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Scipio v. Used Car Connection Inc.

Court of Appeals of Ohio, Seventh District

September 24, 2013

SHOFFON SCIPIO, PLAINTIFF-APPELLANT,
v.
USED CAR CONNECTION, INC., ET AL., DEFENDANTS-APPELLEES.

CHARACTER OF PROCEEDINGS: Civil Appeal from Court of Common Pleas of Mahoning County, Ohio Case No. 08CV3268

For Plaintiff-Appellant Attorney Cherie H. Howard

For Defendant-Appellee Attorney Diane S. A. Vettori

JUDGES: Hon. Gene Donofrio Hon. Cheryl L. Waite Hon. Mary DeGenaro

OPINION

DONOFRIO, J.

(¶1} Plaintiff-appellant, Shoffon Scipio, appeals from a Mahoning County Common Pleas Court judgment awarding her attorney fees of $3, 500.

(¶2} On August 13, 2008, appellant filed a complaint against defendant-appellee, Used Car Connection, Inc., alleging violations of the Retail Installment Sales Act and the Consumer Sales Practices Act. She later filed a supplemental complaint asserting improper disposition of collateral. Appellee filed a counterclaim alleging appellant failed to make timely payments or to pay a mechanic's bill.

(¶3} On October 22, 2009, appellant filed a motion for summary judgment. A magistrate sustained appellant's motion in part, finding that she was entitled to statutory damages of $600, entitled to judgment on appellee's counterclaim, and entitled to an award of reasonable attorney's fees to be determined at a later hearing. Neither party filed objections. The trial court subsequently adopted the magistrate's decision and entered judgment accordingly.

(¶4} Next, appellant filed a motion for attorney's fees in the amount of $10, 000. She later filed a supplemental motion for attorney's fees in the amount of an additional $4, 000 and $300 in costs, which she stated her attorney incurred in establishing her entitlement to a fees award. The magistrate held a hearing on appellant's motion where he heard testimony from appellant's attorney and an expert witness on each side.

(¶5} The magistrate sustained both appellant's motion and supplemental motion. He awarded a total of $10, 158 in attorney's fees against appellee.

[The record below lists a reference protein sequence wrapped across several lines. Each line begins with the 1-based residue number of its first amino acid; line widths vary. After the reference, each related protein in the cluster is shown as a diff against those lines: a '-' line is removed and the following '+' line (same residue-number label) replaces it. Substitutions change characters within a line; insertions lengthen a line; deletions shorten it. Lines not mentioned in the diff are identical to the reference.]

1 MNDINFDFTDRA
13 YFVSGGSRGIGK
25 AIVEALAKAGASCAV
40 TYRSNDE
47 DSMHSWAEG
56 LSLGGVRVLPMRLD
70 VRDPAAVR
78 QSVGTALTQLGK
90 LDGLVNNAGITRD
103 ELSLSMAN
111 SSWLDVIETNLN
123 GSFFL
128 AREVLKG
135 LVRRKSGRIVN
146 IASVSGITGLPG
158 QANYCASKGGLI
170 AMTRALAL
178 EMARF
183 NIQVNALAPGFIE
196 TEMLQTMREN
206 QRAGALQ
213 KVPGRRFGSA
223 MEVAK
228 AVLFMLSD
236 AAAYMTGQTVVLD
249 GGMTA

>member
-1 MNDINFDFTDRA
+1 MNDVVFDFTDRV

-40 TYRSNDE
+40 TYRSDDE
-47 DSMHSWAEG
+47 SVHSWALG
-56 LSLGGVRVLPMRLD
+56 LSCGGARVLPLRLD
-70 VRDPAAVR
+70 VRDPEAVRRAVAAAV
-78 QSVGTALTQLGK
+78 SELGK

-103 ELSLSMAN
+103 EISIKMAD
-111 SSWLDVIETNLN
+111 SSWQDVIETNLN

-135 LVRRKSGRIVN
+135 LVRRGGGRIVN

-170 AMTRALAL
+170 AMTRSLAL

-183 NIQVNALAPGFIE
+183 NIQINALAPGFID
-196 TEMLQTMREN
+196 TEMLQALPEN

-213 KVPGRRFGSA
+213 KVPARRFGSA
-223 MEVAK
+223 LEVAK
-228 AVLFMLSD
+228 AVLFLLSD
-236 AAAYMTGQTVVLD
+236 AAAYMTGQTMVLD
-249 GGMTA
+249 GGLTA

(¶6} Appellee filed objections to the magistrate's decision arguing that the fee award was excessive. The trial court held a hearing on the objections. The court found that in light of the fact that appellant was absent from the court's jurisdiction for an extensive period of time during the course of the case, the case could not be settled and the efficient administration of justice was frustrated. It modified the magistrate's award to $3, 500. Appellant appealed from that judgment.

(¶7} On appeal, this court found that the trial court had failed to apply the methodology set out in Bittner v. Tri-County Toyota, 58 Ohio St.3d 143, 146, 569 N.E.2d 464 (1991), for determining reasonable attorney fees. Scipio v. Used Car Connection, Inc., 7th Dist. No. 10-MA-186, 2012-Ohio-891. Therefore, we reversed the judgment and remanded the matter to the trial court with instructions to set forth its methodology in determining the amount of attorney fees with sufficient specificity so as to satisfy the criteria contemplated by Bittner.

(¶8} On remand, the trial court once again awarded appellant $3, 500 in attorney fees. This time the court gave a detailed explanation of its award by analyzing each of the Bittner considerations.

(¶9} Appellant filed a timely notice of appeal on May 14, 2012.

(¶10} Appellant raises four assignments of error. All of her assignments of error assert the court abused its discretion in making its award of attorney's fees.

(¶11} The standard of review on the issue of attorney fees is abuse of discretion. Motorists Mut. Ins. Co. v. Brandenburg, 72 Ohio St.3d 157, 160, 648 N.E.2d 488 (1995). Abuse of discretion connotes more than an error of law; it implies that the trial court's attitude was unreasonable, arbitrary, or unconscionable. Blakemore v. Blakemore, 5 Ohio St.3d 217, 219, 450 N.E.2d 1140 (1983).

Unless the amount of [attorney] fees determined is so high or so low as to shock the conscience, an appellate court will not interfere. The trial judge which participated not only in the trial but also in many of the preliminary proceedings leading up to the trial has an infinitely better opportunity to determine the value of services rendered by lawyers who have tried a case before him than does an appellate court.

Bittner v. Tri-County Toyota, 58 Ohio St.3d 143, 146, 569 N.E.2d 464 (1991), quoting Brooks v. Hurst Buick-Pontiac-Olds-GMC, Inc., 23 Ohio App.3d 85, 91, 491 N.E.2d 345 (12th Dist.1985).

(¶12} The Consumer Sales Practices Act (CSPA) provides for the award of reasonable attorney fees, limited to the work reasonably performed, if the supplier has knowingly committed an act or practice that violates the CSPA. R.C. 1345.09(F)(2). When the supplier in a consumer transaction intentionally committed an act or practice which is deceptive, unfair, or unconscionable, the trial court may award a consumer reasonable attorney ...


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